Israel tags six Palestinian human rights groups as terrorists

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Israel has tagged six Palestinian human rights groups as terrorist organisations, accusing them of links to the Popular Front for the Liberation of Palestine (PFLP), a group labelled as terrorists by the Israeli military.

The rights groups branded terrorists by the defence ministry, document alleged human rights violations by Israel and the Palestinian Authority and work on a range peaceful civil society projects to improve life in the occupied territories.

The six are Al-Haq, a human rights group founded in 1979, Addameer, Defence for Children International – Palestine, the Bisan Center for Research and Development, the Union of Palestinian Women’s Committees and the Union of Agricultural Work Committees.

The Israeli defence ministry said they were linked to the PFLP, a secular political movement with an armed wing that in the past carried out attacks against Israel.

The groups “were active under the cover of civil society organisations, but in practice belong and constitute an arm of the [PFLP] leadership, the main activity of which is the liberation of Palestine and destruction of Israel”, the defence ministry said.

It claimed they were “controlled by senior leaders” of the PFLP and employed its members, including some who had “participated in terror activity”.

The groups serve as a “central source” of financing for the PFLP and had received “large sums of money from European countries and international organisations”, the defence ministry said.

The groups, well known for their human rights work, have received funding from EU member states, the United Nations and other donors.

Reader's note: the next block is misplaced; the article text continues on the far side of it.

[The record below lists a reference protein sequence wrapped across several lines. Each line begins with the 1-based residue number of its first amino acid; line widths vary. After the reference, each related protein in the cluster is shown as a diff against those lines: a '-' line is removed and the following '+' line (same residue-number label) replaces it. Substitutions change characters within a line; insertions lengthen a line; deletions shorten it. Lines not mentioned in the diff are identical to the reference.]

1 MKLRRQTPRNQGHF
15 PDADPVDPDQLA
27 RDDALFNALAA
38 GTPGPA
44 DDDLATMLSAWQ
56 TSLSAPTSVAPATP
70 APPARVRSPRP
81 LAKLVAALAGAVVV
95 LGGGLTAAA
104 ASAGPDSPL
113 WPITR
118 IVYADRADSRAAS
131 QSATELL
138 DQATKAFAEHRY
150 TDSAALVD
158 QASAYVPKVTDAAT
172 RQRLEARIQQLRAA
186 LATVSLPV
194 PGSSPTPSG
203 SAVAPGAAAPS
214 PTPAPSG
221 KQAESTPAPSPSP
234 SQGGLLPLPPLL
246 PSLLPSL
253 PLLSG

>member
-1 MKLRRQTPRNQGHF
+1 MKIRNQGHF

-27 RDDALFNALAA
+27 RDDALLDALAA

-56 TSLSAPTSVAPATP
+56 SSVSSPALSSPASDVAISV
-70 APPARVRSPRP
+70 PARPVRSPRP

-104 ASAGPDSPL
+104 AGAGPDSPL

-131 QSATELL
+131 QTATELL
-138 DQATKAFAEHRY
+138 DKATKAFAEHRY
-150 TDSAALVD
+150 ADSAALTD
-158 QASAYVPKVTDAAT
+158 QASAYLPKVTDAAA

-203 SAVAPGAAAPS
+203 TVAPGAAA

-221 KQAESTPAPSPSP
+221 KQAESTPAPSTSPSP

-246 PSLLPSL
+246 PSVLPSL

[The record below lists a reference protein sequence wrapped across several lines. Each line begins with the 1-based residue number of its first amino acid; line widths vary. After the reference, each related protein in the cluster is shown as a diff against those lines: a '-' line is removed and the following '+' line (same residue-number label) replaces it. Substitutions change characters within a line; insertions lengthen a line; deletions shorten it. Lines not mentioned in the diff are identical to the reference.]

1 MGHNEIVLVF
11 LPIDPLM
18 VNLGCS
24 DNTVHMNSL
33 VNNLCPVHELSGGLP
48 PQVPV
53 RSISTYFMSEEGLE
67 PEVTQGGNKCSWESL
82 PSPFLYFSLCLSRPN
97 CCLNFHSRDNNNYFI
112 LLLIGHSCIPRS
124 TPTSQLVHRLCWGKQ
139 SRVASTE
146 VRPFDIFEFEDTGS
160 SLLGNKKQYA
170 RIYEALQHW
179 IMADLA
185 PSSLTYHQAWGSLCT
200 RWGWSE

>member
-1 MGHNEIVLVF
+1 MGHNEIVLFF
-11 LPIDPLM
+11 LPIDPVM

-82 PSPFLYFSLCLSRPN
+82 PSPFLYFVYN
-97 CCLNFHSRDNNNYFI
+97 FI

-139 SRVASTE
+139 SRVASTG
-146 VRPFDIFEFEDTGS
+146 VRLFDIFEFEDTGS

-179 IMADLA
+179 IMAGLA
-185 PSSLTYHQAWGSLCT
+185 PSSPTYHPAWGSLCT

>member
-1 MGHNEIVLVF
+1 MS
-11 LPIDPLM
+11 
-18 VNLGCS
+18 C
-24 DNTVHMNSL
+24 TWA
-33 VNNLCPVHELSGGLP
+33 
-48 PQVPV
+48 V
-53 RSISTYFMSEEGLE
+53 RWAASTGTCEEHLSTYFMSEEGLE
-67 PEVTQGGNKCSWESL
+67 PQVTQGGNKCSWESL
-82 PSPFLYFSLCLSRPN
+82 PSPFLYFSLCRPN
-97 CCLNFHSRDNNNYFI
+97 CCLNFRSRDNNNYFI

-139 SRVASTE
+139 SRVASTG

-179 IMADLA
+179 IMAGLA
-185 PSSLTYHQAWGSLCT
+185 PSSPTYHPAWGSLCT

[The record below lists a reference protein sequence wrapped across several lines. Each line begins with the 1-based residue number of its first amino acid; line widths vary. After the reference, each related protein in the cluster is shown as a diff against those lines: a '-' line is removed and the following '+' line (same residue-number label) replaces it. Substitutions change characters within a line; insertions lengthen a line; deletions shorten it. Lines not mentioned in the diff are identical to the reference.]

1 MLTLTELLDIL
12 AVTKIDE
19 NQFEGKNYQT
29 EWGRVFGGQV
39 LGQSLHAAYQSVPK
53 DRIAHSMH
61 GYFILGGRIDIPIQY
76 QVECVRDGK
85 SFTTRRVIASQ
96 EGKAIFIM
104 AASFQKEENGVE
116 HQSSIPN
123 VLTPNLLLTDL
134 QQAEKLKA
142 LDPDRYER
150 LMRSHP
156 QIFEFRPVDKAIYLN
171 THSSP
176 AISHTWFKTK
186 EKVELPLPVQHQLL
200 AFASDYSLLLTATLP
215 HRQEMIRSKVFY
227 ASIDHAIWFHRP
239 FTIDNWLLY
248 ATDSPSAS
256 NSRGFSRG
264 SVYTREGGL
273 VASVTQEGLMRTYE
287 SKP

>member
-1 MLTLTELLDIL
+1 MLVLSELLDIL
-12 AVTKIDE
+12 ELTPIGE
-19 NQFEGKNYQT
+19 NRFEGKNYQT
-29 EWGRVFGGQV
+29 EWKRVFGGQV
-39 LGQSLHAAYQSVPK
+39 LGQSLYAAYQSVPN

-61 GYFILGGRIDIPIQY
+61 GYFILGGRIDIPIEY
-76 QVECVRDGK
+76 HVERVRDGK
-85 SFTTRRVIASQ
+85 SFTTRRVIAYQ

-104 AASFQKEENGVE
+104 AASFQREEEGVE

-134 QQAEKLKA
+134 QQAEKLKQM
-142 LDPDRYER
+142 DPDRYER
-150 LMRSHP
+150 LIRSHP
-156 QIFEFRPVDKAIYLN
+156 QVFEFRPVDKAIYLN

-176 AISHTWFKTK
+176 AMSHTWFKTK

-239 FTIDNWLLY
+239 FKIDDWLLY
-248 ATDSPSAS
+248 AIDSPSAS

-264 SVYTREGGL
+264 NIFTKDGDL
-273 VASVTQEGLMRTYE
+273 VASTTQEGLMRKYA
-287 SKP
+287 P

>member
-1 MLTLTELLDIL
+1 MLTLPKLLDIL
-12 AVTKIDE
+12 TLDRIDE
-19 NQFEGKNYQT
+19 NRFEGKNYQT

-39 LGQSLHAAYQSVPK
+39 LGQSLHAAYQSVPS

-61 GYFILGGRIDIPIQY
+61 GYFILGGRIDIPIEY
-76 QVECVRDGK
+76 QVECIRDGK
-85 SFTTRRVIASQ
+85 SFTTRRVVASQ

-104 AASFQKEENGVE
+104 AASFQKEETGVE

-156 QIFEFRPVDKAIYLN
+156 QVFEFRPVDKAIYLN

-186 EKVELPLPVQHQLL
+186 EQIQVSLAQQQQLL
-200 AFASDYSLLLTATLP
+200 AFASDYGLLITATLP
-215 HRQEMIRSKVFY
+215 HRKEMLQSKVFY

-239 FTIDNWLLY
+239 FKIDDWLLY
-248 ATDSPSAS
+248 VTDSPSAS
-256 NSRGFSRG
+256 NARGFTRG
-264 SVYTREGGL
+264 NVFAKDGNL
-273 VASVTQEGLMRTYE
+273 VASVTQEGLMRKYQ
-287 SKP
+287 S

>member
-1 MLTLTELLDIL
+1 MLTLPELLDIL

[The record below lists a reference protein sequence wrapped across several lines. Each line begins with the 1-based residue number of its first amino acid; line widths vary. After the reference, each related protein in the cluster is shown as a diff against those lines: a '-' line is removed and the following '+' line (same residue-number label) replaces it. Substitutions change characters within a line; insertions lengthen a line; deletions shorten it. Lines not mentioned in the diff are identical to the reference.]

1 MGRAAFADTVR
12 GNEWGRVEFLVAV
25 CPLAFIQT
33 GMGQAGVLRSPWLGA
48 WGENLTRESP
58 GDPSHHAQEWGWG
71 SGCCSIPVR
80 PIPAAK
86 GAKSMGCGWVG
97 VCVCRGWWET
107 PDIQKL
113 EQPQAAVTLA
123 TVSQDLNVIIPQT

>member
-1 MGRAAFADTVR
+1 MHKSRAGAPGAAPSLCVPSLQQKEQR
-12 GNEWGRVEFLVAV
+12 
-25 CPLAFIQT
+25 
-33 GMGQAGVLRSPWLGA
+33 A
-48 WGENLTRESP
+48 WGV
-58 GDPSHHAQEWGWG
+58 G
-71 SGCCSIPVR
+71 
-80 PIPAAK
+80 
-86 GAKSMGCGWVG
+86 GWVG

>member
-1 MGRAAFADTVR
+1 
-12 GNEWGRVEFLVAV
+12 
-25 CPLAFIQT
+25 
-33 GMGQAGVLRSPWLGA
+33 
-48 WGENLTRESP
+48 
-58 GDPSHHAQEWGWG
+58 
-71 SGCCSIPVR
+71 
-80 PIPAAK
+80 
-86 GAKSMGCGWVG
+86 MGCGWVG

The Palestinian Authority said the move was an “unhinged assault” on Palestinian civil society.

“This fallacious and libelous slander is a strategic assault on Palestinian civil society and the Palestinian people’s fundamental right to oppose Israel’s illegal occupation and expose its continuing crimes,” it said in a statement.

ShawanJabarin, the director of Al-Haq, said the move was an attempt to stifle criticism. “They may be able to close us down. They can seize our funding. They can arrest us. But they cannot stop our firm and unshakeable belief that this occupation must be held accountable for its crimes,” he told the Times of Israel.

The Israeli human rights group B’Tselem called the government’s declaration “an act characteristic of totalitarian regimes, with the clear purpose of shutting down these organisations”.

It added: “B’Tselem stands in solidarity with our Palestinian colleagues, is proud of our joint work over the years and is steadfast to continue so.”

The Israeli government has previously cracked down on Israeli, Palestinian and international human rights organisations by clamping down on funding, denying entry to employees, and raiding offices.

The PFLP is designated a terrorist organisation by Israel, the US and the EU. (Source: The Guardian)

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